When Nichole Hickey became the executive director of the Columbia Festival of the Arts in 2004, she says she imagined she would stick around for three years, just until the annual summer festival celebrated its 20th anniversary.
She stayed on 10 years, making her the festival’s longest-serving executive director. Hickey, 68, is retiring July 31, just as the festival is poised to make several major changes aimed at widening its audience and serving a bigger role in the growing Columbia community. Hickey says she is ready to hand over the reins to incoming executive director Todd Olson so she can return to her work as a fine artist.
“I think I earned the right to retire,” Hickey says with a laugh. “I’d like to get back to making art.”
Hickey spent a total of 13 years with the Columbia Festival, starting in part-time in administration before becoming director in 2004.
“She does a wonderful job each year in the programming of different events.” says Lawrence D. Coppel, president of the Columbia Festival’s board of trustees.
After receiving 75 applications for Hickey’s successor, the six-person search committee narrowed the selection to three finalists before selecting Todd Olson, a director and playwright who spent 11 years as artistic direction at the American Stage Theatre Co. in St. Petersburg, Fla.
“This is an opportunity I cannot pass up,” Olson said in a statement. “CFA is a 27 year-old organization that produces one of the region’s highest-attended arts festivals, with past acts that include Itzhak Perlman, Aretha Franklin, Philip Glass [and more].”
As the new director, Olson will be tasked with expanding the festival to include events throughout the year, strengthening partnerships with other organizations and expanding its donor base. Those are some ideas that emerged from the board’s new strategic plan that identified key priorities for the festival after conducting a yearlong review.
Founded by business and civic leaders in 1987, the Columbia Festival of the Arts started as a three-day festival with the aim of bringing in visual and performing artists. It now spans 16 days with ticketed events held at the James Rouse Theatre and Howard Community College and a free three-day festival, LakeFest, which brings artists and performers to the Columbia lakefront. Last year, the festival brought nationally known legendary performers, like the New Orleans’ Preservation Hall Jazz Band, and eclectic, emerging ones, like Pittsburgh’s Squonk Opera.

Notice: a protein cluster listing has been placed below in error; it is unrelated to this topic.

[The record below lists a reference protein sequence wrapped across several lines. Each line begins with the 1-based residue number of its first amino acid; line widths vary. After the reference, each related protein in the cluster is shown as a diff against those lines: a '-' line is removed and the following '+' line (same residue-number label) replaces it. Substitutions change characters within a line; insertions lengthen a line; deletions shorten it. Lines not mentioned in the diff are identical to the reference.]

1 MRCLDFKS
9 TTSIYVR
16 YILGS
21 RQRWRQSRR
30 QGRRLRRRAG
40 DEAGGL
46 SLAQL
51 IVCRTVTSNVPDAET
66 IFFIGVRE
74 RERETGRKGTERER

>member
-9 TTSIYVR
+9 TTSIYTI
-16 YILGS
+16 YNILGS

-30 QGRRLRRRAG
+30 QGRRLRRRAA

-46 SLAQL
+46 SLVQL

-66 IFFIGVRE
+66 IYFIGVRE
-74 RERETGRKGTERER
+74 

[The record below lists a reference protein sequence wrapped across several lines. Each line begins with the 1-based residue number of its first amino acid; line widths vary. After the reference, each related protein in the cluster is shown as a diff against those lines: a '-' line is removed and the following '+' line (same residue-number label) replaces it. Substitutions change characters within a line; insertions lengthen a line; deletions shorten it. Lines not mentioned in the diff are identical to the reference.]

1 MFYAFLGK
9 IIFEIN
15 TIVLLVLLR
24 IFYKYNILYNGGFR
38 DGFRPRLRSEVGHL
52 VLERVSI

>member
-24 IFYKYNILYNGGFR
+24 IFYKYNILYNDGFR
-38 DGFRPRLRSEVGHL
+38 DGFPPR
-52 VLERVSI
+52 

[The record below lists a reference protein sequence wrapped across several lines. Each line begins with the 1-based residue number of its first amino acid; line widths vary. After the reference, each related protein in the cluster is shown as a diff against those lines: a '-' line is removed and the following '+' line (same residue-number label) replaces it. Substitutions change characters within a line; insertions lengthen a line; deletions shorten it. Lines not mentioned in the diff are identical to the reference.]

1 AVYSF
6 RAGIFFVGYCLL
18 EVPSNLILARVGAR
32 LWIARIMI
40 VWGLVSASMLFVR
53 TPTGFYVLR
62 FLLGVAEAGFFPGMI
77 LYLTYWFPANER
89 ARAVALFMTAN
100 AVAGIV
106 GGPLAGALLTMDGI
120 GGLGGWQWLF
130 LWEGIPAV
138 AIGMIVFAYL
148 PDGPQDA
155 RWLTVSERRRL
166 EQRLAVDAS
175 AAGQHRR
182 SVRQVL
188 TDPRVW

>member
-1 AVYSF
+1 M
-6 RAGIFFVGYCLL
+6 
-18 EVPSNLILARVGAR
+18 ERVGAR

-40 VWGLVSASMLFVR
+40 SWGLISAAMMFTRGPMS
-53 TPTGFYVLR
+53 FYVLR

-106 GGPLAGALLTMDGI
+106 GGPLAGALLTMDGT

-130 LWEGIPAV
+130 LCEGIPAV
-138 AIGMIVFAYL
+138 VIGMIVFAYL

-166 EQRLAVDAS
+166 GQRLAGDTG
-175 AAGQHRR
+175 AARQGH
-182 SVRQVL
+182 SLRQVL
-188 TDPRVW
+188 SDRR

Festival organizers have developed a theme for the first time for the 2014 festival, “Bringing it Home.” In keeping with this theme, they are bringing back a number of performers who have played at the festival before. These include The Peking Acrobats, performing June 21 in the Jim Rouse Theatre, and the Hampton Rock String Quartet, a string quartet that plays the music of the Rolling Stones and Led Zeppelin.
Also on tap for this year are Home Free, an a capella country group based in D.C.; fiddler Natalie MacMaster who brings her husband and five kids on tour with her; and Intergalactic Nemesis, a live-action radio play and comic book.
LakeFest attracted more than 27,500 last year, compared with the peak attendance of more than 30,000 in 2012. Hickey attributes the attendance drop to parking issues due to construction around the town center. This year, a shuttle will take attendees to the event from an offsite location.
But festival organizers are looking beyond June as they expect Olson, the new director, to hold events throughout the year.
“We want to create more partnerships with organizations to try to expand the festival so it’s more of a year-round event,” Coppel says.
The idea is to have a quarterly presence by partnering with other local organizations, including ARC of Howard County and Vantage House Retirement Community, who can help promote art throughout the county. The festival can partner with other arts organizations throughout the country to split the cost of shuttling performers from one city to the next, Hickey says.
“It’s very expensive to present a show,” Hickey says. But the nonprofit can save $5,000 to $10,000 if it splits the airfare costs with other groups, like the Ann Arbor Summer Festival or the International Festival of Arts and Ideas in New Haven.
Growing the budget and expanding the donor base will be one of Olson’s challenges. Prior to the recession, the festival had a budget in excess of $1 million. Now it’s about $800,000.
“We want to maintain the level of programming as best as we can,” in spite of the budget cuts, Hickey says. “We’re making our way back, but we’re not there.”
Festival staff have come up with new programs that seek more from donors. For instance, donors who contribute at least $1,000 get to hang out in the “Green Room Club,” a VIP area where supporters can mingle with artists at the festival.
Coppel says he also hopes Olson will become more involved with the Inner Arbor Trust’s redevelopment of Symphony Woods, whose plan includes an arts park and amphitheater.
“What’s going on now in Columbia is very exciting,” Coppel says.